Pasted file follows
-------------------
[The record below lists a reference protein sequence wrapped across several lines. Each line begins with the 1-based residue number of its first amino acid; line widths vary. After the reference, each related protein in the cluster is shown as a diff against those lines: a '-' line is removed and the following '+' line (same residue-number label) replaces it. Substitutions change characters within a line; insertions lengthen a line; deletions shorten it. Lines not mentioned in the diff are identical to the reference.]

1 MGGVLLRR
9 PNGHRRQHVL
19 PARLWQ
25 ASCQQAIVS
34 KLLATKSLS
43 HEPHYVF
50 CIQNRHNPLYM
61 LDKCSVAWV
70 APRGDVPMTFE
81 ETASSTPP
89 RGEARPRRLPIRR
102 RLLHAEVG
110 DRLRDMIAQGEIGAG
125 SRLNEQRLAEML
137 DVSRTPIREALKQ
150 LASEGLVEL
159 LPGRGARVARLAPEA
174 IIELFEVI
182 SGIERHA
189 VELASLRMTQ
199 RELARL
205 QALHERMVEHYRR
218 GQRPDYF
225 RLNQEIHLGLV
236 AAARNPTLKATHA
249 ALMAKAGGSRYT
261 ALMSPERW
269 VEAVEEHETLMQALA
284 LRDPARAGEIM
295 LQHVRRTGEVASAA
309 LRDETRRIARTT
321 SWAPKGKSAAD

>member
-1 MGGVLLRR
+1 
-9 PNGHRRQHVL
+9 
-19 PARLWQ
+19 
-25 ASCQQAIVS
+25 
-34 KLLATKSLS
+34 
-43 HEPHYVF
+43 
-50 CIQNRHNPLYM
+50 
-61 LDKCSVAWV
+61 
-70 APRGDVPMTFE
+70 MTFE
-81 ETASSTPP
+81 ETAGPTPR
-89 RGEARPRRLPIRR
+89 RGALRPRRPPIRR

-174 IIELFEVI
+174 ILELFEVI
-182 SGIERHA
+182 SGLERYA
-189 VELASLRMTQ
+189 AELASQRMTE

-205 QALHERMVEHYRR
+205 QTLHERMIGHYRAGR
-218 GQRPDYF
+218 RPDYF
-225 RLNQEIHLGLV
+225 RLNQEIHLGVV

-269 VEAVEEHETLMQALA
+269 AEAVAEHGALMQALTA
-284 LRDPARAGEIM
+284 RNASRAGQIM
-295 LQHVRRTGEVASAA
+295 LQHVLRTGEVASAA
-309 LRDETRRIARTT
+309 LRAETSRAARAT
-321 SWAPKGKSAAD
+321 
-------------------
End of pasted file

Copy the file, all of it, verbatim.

[The record below lists a reference protein sequence wrapped across several lines. Each line begins with the 1-based residue number of its first amino acid; line widths vary. After the reference, each related protein in the cluster is shown as a diff against those lines: a '-' line is removed and the following '+' line (same residue-number label) replaces it. Substitutions change characters within a line; insertions lengthen a line; deletions shorten it. Lines not mentioned in the diff are identical to the reference.]

1 MGGVLLRR
9 PNGHRRQHVL
19 PARLWQ
25 ASCQQAIVS
34 KLLATKSLS
43 HEPHYVF
50 CIQNRHNPLYM
61 LDKCSVAWV
70 APRGDVPMTFE
81 ETASSTPP
89 RGEARPRRLPIRR
102 RLLHAEVG
110 DRLRDMIAQGEIGAG
125 SRLNEQRLAEML
137 DVSRTPIREALKQ
150 LASEGLVEL
159 LPGRGARVARLAPEA
174 IIELFEVI
182 SGIERHA
189 VELASLRMTQ
199 RELARL
205 QALHERMVEHYRR
218 GQRPDYF
225 RLNQEIHLGLV
236 AAARNPTLKATHA
249 ALMAKAGGSRYT
261 ALMSPERW
269 VEAVEEHETLMQALA
284 LRDPARAGEIM
295 LQHVRRTGEVASAA
309 LRDETRRIARTT
321 SWAPKGKSAAD

>member
-1 MGGVLLRR
+1 
-9 PNGHRRQHVL
+9 
-19 PARLWQ
+19 
-25 ASCQQAIVS
+25 
-34 KLLATKSLS
+34 
-43 HEPHYVF
+43 
-50 CIQNRHNPLYM
+50 
-61 LDKCSVAWV
+61 
-70 APRGDVPMTFE
+70 MTFE
-81 ETASSTPP
+81 ETAGPTPR
-89 RGEARPRRLPIRR
+89 RGALRPRRPPIRR

-174 IIELFEVI
+174 ILELFEVI
-182 SGIERHA
+182 SGLERYA
-189 VELASLRMTQ
+189 AELASQRMTE

-205 QALHERMVEHYRR
+205 QTLHERMIGHYRAGR
-218 GQRPDYF
+218 RPDYF
-225 RLNQEIHLGLV
+225 RLNQEIHLGVV

-269 VEAVEEHETLMQALA
+269 AEAVAEHGALMQALTA
-284 LRDPARAGEIM
+284 RNASRAGQIM
-295 LQHVRRTGEVASAA
+295 LQHVLRTGEVASAA
-309 LRDETRRIARTT
+309 LRAETSRAARAT
-321 SWAPKGKSAAD
+321 